Sriram Honored as Outstanding Engineer of the YearThe Maryland Science Center has named Clark School Department of Chemical and Biomolecular Engineering (ChBE) assistant professor Ganesh Sriram its 2011 Maryland Outstanding Young Engineer. He was nominated for the honor by Fischell Department of Bioengineering professor and Chair William Bentley, the last member of the Clark School faculty to receive the award in 1998 during his appointment in ChBE.
The Maryland Outstanding Young Engineer (OYE) Award, established in 1988, is sponsored by the Maryland Academy of Sciences. According to the Science Center's web site, the award, given in the name of the museum's past Chairman of the Board and planetarium founder Allan C. Davis, was created "to encourage the important work of young scientists and engineers residing in the State of Maryland and increase public awareness of their accomplishments." Sriram will be presented with the award's Allan C. Davis medal and a $2500 cash prize at a reception May 26.
Sriram, who received his Ph.D. in chemical engineering from Iowa State University in 2004, specializes in metabolic engineering and systems biology. His research program includes projects on metabolic flux analysis, gene regulatory network analysis, biofuels, and new approaches to treating human diseases including malaria and diabetes.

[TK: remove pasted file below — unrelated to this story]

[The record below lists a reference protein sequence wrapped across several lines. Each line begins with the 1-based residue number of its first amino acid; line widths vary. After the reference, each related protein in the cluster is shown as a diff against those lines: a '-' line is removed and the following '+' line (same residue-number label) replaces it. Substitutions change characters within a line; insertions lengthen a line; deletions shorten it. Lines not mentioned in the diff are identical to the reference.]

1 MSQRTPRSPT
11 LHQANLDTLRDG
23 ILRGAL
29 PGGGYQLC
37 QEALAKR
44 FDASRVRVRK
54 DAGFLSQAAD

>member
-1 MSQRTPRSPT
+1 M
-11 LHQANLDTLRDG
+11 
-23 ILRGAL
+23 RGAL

Since joining ChBE in 2008, Sriram and his students have won several high-profile grants and awards. In 2010, he was the co-PI on two projects funded by National Science Foundation (NSF) grants: one, for $3.2 million, will support an effort to turn poplar trees into a viable biofuel crop, while the other, for $1.9 million, will allow the university to acquire a superconducting 800 MHz Nuclear Magnetic Resonance spectrometer for the study of complex problems in biology and medicine. Three undergraduate students who conduct their research in Sriram's Metabolic Engineering Laboratory have recently won university and national awards: Emily Lin won a 2009 American Society of Plant Biologists Summer Undergraduate Research Fellowship and a 2010 University of Maryland Undergraduate Researcher of the Year award for her work on carbon traffic; Matt Conway won a 2011 Howard Hughes Medical Institute Undergraduate Research Fellowship for his proposed study of metabolic flux analysis in yeast cells; and Ho-Man Yeung received a 2011 University of Maryland Library Award for Undergraduate Research for his efficient and effective use of information resources while studying mass fragmentation patterns of the sugars for metabolic flux analysis.
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Published May 16, 2011